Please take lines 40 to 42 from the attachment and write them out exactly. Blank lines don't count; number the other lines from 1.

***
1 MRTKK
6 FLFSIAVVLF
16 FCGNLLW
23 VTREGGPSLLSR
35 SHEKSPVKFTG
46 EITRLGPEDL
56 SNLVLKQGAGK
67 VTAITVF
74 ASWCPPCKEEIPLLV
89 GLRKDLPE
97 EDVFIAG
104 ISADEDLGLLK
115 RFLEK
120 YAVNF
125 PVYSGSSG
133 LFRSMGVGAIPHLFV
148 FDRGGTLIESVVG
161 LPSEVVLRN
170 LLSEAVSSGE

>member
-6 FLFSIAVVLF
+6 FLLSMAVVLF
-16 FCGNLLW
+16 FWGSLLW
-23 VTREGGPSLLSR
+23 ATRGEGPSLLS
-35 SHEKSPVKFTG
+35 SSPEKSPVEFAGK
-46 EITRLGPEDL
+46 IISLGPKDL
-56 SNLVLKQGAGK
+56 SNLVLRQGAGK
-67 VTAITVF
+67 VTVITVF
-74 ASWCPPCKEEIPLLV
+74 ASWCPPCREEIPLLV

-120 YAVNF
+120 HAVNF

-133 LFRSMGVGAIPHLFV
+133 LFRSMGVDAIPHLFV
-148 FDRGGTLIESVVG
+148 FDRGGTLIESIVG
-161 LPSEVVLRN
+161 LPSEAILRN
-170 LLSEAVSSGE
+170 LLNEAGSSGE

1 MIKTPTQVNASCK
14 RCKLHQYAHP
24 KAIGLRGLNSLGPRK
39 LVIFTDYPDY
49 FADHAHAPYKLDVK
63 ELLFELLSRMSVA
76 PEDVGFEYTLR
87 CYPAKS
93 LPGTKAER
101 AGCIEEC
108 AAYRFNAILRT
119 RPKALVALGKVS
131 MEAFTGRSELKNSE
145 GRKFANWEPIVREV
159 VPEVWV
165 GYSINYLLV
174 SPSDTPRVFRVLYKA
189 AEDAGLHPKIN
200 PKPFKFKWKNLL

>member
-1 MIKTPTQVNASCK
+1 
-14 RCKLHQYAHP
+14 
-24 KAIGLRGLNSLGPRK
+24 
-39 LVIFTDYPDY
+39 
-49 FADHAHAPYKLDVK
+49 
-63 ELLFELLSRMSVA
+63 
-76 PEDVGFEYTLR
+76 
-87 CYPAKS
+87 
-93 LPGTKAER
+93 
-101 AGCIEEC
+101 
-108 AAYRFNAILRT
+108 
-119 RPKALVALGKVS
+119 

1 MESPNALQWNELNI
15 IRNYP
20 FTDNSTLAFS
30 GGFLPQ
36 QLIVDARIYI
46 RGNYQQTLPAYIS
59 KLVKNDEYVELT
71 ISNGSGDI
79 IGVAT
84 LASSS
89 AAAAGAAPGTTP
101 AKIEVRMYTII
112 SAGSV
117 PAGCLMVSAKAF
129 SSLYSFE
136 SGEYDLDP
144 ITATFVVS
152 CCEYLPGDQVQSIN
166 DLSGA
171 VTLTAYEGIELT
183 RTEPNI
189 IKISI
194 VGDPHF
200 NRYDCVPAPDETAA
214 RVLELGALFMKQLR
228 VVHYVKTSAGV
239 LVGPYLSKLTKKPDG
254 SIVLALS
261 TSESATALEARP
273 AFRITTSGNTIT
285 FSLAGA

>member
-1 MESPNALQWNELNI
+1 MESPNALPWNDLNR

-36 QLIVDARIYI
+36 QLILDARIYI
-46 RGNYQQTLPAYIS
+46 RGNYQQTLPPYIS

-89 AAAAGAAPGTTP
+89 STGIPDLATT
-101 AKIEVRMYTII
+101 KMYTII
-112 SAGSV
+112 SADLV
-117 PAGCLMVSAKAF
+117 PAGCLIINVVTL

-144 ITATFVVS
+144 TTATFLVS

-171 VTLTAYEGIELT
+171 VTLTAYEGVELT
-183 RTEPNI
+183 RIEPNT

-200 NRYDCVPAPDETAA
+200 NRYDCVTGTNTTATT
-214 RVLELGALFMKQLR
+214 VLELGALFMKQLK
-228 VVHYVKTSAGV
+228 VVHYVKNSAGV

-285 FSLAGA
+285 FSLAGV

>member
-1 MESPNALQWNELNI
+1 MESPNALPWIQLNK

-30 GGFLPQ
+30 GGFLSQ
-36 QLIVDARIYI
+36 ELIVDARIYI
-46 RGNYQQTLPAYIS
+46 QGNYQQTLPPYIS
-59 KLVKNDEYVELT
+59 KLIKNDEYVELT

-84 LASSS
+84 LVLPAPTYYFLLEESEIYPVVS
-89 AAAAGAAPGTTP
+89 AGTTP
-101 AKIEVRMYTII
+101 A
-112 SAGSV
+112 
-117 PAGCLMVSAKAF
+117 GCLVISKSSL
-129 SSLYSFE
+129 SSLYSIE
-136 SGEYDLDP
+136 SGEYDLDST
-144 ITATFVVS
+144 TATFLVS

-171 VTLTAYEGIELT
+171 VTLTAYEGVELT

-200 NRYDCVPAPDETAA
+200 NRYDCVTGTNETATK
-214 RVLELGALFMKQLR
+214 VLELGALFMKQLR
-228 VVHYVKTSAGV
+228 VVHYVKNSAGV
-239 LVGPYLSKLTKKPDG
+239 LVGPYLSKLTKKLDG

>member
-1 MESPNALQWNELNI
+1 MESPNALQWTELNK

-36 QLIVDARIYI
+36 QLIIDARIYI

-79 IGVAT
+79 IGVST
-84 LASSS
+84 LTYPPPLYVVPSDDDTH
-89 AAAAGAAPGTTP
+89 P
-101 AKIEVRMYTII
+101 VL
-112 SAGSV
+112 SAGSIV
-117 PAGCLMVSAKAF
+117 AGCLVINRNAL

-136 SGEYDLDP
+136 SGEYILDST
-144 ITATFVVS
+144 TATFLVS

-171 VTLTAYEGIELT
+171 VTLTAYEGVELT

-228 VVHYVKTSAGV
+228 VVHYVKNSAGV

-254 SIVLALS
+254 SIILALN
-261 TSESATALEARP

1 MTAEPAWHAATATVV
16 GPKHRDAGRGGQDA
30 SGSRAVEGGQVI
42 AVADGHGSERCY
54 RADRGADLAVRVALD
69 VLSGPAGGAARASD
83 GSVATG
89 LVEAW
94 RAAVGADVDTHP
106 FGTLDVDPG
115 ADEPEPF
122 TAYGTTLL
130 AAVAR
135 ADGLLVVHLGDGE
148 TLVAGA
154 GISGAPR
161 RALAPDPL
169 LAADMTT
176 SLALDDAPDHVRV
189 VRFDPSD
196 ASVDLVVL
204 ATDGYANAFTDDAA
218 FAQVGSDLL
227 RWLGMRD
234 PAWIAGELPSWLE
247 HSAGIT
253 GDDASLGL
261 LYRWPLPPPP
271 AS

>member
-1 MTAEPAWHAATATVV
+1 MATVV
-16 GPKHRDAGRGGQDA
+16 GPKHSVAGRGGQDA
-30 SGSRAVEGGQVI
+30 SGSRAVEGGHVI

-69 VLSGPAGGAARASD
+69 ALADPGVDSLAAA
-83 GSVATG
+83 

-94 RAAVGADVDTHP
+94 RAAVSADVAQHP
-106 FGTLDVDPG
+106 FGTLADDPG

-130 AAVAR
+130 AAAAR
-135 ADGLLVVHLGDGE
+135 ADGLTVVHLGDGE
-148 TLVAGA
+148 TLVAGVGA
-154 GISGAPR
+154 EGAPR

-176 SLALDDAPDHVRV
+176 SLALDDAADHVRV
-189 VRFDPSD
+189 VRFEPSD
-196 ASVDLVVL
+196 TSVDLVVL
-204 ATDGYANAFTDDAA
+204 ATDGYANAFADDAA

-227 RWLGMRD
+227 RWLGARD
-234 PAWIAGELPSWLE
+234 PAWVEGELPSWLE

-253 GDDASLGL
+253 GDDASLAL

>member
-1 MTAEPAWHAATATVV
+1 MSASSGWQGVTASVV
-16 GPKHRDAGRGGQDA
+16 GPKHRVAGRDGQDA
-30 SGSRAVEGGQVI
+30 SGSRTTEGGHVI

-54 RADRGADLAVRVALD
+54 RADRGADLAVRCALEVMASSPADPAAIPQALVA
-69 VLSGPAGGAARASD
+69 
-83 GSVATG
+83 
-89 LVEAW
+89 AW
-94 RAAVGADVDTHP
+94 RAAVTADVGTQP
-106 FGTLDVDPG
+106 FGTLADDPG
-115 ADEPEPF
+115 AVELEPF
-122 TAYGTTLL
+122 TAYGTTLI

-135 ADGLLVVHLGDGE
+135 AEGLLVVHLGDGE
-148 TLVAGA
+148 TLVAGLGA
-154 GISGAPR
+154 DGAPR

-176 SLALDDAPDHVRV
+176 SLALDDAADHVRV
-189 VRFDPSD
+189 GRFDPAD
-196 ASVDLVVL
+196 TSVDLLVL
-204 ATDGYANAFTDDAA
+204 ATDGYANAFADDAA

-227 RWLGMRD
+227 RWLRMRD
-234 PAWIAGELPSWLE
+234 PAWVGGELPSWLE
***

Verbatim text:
+133 LFRSMGVDAIPHLFV
-148 FDRGGTLIESVVG
+148 FDRGGTLIESIVG